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The recent explosion in cancer genomics provides an unprecedented view of the genetic changes present in solid tumours. The characterisation of colorectal cancer samples via DNA sequencing has confirmed the importance of established oncogene and tumour suppressor pathways (including the ‘mountains’ of Apc, Tp53 and Ras) but has also identified novel cancer genes that are mutated in a small percentage of patient samples (hills).1 ,2 Furthermore, these studies give a new appreciation of the spectrum of gene mutations present in cancers, especially in candidate tumour suppressor genes (TSGs). While classic genetics teaches that two hits are required to inactivate TSGs, sequencing studies show that heterozygous mutations are also quite frequent. Some of these are loss of function alleles, while others are recurrent missense mutations known as ‘hotspots’. Now, researchers are charged with the task of understanding how these genetic changes contribute to cancer development, invasion and spread.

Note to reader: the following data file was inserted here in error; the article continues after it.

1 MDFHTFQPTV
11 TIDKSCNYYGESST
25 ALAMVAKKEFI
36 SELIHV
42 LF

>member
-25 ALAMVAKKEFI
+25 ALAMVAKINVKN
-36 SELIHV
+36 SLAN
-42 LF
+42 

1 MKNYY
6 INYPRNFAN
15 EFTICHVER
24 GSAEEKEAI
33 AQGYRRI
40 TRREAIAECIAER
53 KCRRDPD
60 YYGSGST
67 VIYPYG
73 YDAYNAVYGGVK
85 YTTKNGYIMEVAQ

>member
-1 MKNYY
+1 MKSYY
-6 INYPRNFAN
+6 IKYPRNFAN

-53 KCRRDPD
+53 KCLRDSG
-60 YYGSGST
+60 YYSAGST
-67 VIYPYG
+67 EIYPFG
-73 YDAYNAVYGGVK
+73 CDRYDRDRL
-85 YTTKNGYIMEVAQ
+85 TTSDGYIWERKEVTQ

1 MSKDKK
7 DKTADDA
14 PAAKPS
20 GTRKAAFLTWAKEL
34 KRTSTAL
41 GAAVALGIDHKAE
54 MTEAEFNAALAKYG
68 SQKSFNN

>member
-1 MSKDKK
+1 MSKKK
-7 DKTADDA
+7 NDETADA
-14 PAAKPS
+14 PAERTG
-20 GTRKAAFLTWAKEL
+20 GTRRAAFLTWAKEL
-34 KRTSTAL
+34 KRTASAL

Why are heterozygous mutations in TSGs commonly found in cancer genomes? While many of these are passenger mutations, some single allele mutations can significantly alter tumour suppressor protein expression or function. This, in turn, leads to incremental changes in growth or to other hallmarks of cancer. The concept of haploinsufficiency refers to such situations where decreased dosage of certain gene products is sufficient to promote tumorigenesis.3 However, the impact of most heterozygous mutations is largely unknown, because they …
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